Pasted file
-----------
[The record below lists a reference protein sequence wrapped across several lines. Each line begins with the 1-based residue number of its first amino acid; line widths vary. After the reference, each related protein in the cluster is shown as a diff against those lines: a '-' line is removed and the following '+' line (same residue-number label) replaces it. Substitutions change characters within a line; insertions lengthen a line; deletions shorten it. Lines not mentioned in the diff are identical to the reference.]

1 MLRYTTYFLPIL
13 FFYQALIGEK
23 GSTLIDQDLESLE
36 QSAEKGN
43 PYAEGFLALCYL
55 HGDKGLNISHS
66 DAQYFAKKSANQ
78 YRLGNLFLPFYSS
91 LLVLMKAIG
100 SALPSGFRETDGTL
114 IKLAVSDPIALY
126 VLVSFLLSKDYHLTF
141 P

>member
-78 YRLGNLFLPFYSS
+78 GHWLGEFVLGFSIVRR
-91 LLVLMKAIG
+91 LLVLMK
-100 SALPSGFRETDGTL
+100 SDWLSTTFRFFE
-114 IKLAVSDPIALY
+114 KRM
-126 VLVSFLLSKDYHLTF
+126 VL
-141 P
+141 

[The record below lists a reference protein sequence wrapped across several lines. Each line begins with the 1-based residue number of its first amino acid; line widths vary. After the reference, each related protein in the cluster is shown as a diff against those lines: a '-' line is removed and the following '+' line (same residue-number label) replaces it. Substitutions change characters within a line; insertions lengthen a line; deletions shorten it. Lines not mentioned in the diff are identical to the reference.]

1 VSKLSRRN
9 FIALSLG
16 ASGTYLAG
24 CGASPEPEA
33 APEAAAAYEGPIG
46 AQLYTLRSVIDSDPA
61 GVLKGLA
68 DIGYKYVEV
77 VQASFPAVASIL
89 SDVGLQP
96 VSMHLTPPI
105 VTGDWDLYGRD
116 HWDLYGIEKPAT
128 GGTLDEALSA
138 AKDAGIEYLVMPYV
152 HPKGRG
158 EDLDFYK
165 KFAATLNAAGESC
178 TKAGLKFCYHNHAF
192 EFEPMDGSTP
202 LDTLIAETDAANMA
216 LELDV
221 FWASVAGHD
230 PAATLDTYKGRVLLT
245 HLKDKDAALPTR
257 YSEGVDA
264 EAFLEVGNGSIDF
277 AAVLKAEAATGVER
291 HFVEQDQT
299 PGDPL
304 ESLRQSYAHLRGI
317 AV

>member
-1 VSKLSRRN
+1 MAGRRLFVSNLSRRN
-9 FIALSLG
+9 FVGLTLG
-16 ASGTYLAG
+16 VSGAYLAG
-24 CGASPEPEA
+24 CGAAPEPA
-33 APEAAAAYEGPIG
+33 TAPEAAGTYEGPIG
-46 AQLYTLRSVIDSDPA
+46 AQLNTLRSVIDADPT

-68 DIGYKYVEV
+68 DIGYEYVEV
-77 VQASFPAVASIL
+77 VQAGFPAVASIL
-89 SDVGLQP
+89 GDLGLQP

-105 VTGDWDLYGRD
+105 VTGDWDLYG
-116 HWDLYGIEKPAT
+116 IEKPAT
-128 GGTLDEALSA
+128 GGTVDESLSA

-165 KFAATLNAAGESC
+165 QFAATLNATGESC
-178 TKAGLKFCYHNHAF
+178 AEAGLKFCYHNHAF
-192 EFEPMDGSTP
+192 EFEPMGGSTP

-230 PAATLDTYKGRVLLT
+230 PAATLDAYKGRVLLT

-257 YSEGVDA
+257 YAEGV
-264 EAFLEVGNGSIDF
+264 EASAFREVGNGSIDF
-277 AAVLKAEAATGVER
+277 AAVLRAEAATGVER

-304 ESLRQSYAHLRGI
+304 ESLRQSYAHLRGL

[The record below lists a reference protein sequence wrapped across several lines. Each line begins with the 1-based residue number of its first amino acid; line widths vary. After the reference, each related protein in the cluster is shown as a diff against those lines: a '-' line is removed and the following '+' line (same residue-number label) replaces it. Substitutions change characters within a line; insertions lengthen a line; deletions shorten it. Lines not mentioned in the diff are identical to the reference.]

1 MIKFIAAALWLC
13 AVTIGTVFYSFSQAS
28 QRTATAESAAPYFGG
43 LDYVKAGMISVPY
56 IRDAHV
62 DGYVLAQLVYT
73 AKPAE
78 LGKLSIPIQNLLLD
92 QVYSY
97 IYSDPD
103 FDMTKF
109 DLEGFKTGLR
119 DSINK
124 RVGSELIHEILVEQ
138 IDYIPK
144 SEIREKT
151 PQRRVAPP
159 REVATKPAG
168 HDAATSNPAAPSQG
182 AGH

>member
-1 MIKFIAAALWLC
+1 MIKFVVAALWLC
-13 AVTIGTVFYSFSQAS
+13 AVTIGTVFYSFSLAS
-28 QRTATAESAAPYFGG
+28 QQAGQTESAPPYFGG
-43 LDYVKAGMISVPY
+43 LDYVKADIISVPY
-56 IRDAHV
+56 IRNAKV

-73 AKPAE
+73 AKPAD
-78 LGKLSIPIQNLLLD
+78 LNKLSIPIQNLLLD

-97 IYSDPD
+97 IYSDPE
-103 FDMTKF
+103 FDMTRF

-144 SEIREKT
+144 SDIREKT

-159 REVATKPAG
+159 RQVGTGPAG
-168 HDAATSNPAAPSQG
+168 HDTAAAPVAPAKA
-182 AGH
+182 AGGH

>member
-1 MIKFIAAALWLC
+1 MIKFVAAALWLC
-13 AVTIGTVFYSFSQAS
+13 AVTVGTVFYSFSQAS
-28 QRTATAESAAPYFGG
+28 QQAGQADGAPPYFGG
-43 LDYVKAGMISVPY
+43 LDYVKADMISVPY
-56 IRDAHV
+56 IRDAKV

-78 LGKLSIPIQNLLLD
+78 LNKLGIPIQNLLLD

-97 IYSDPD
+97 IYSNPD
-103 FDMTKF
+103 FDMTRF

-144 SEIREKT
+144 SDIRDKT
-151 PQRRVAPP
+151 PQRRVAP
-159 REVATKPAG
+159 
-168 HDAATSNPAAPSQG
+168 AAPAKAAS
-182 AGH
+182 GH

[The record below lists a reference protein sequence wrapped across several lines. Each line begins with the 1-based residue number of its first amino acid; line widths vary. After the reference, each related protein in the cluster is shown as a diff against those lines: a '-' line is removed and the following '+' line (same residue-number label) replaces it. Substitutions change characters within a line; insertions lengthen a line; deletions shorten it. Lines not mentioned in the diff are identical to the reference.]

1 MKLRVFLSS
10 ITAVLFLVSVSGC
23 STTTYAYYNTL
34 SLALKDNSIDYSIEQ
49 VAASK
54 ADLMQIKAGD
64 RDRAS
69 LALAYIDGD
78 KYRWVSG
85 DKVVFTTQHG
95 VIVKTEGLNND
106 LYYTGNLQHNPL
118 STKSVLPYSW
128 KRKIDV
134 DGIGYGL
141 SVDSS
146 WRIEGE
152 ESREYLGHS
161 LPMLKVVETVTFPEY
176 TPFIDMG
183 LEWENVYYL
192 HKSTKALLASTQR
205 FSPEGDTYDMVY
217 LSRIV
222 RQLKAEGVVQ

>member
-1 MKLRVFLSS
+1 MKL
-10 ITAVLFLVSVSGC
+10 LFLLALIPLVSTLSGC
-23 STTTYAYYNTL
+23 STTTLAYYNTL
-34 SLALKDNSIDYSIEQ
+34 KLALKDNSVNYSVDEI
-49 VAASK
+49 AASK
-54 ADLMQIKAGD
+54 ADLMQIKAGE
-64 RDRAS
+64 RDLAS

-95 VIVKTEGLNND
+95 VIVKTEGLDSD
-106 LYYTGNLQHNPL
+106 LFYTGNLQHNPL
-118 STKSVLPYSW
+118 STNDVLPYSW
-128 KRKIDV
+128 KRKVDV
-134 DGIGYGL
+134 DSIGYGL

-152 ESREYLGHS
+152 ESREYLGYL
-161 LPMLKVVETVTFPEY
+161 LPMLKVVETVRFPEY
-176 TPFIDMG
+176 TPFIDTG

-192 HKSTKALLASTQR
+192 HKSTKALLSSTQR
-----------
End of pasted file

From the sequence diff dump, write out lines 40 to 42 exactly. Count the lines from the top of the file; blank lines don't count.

105 VTGDWDLYGRD
116 HWDLYGIEKPAT
128 GGTLDEALSA